By combining three layers of detection into one new device, a team of researchers from Japan has proposed a new way to monitor radiation levels at power plant accident sites. The device would be more economical that using different devices to measure different types of radiation, and could limit the exposure times of clean-up workers by taking three measurements simultaneously.
Radioactive decay produces three flavors of emissions: alpha, beta, and gamma. Alpha particles comprise 2 neutrons and 2 protons. Because of their large mass and relatively slow speed, alpha particles are the least penetrating of the three types of radiation, and can be stopped by a sheet of paper. Beta particles are electrons that can travel farther than alpha particles, but not as far as high-energy gamma photons, the third type of radiation.
The researchers took advantage of the different penetrating properties of the three types of radiation to design their device. Their new radiation detector has three scintillators, which are sheets of material that light up when hit by radiation. Alpha particles strike only the first scintillator, beta particles travel on to the second scintillator, and gamma photons make it all the way through to the third scintillator. The scintillators were then coupled to a photomultiplier tube, a device that converts the light pulses into electrical current.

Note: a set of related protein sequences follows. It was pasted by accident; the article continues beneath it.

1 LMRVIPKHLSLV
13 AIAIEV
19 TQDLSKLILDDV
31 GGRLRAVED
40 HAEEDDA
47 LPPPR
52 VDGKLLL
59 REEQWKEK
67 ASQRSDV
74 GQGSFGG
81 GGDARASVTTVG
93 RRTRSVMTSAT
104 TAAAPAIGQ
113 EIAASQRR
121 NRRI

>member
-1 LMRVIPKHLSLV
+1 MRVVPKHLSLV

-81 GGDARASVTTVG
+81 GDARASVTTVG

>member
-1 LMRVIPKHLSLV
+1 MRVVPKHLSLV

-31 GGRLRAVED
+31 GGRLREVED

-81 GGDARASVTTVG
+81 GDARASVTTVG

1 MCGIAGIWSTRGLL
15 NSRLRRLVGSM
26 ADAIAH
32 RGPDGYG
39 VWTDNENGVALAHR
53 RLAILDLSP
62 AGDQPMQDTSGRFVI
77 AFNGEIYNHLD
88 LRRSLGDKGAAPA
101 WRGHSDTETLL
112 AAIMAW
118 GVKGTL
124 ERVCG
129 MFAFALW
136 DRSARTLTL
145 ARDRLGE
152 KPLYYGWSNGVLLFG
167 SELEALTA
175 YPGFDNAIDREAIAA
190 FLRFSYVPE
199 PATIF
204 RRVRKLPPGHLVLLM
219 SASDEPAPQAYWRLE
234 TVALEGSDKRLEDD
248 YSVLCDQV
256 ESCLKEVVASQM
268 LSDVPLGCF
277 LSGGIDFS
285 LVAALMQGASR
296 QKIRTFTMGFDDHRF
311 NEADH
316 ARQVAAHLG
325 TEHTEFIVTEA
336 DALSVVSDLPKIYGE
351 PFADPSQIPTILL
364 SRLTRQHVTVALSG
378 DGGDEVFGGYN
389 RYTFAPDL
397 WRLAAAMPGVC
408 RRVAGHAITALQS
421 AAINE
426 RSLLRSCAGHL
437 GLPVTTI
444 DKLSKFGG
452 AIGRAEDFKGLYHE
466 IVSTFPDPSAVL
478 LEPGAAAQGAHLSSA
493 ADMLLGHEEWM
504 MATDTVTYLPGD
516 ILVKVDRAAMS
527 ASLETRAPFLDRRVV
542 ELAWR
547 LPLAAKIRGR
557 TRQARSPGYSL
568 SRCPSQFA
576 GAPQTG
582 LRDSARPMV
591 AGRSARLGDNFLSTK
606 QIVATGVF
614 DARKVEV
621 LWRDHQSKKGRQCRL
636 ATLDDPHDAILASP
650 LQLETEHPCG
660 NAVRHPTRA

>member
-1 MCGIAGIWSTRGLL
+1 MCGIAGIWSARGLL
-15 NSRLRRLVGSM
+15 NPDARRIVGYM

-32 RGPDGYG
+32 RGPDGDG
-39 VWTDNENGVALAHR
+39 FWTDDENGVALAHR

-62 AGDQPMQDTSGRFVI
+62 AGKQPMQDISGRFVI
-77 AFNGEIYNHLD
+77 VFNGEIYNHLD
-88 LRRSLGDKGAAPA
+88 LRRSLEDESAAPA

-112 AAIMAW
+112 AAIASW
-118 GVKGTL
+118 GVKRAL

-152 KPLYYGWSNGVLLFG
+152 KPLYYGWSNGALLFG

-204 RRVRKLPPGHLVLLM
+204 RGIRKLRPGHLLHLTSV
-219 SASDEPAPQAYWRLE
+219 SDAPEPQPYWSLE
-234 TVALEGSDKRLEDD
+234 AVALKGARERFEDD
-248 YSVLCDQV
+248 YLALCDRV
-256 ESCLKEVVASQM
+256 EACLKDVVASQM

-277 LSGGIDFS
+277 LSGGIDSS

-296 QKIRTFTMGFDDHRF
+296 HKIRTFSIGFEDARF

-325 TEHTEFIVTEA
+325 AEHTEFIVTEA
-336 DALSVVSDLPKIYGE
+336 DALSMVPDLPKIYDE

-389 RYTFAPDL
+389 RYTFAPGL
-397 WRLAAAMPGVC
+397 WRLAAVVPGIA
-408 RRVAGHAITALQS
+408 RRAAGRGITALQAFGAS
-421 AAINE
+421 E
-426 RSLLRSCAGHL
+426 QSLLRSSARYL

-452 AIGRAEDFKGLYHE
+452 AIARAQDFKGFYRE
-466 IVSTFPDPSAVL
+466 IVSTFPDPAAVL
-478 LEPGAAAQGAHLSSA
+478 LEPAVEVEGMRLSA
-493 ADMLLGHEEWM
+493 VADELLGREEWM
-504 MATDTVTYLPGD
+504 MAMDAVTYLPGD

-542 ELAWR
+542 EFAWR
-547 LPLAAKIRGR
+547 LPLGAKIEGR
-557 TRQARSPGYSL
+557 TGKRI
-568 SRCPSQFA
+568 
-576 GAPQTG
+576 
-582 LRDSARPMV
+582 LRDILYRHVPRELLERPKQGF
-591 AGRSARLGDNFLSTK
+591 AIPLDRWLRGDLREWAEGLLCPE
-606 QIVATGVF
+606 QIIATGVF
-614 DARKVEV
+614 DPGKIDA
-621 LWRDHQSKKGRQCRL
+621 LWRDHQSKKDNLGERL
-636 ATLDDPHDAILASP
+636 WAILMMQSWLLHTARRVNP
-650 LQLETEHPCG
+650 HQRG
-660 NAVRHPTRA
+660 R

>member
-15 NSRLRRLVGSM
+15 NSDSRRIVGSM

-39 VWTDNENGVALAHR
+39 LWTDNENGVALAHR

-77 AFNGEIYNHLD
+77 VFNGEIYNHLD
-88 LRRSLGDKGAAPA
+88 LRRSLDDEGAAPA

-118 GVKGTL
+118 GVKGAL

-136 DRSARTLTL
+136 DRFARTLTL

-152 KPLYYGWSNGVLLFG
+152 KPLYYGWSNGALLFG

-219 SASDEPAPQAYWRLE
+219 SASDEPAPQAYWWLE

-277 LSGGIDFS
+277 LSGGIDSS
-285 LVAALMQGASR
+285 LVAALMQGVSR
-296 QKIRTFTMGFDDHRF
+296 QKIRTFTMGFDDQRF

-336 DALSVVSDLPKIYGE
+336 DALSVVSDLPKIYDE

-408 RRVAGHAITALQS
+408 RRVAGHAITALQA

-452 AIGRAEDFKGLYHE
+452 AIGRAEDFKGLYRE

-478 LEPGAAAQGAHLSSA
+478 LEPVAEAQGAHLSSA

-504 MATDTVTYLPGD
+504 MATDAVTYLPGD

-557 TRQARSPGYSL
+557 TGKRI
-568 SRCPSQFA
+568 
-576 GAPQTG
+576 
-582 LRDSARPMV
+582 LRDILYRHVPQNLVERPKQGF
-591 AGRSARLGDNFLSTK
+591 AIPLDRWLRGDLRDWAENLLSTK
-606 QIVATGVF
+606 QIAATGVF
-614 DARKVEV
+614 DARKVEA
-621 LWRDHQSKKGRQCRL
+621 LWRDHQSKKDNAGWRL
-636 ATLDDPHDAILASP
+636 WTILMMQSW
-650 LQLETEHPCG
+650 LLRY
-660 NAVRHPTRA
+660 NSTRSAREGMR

Because the shape of a light pulse differs depending on which type of radiation produced it (alpha particles produce sharp peaks, gamma particles more broad pulses), the device could distinguish between the different radiation types and produce counts for all three simultaneously. The new device could be used for a range of applications in which scientists might need to determine the types of radioactive material present, the researchers write.
The above story is based on materials provided by American Institute of Physics. Note: Materials may be edited for content and length.
- Seiichi Yamamoto, Jun Hatazawa. Development of an alpha/beta/gamma detector for radiation monitoring. Review of Scientific Instruments, 2011; (accepted)
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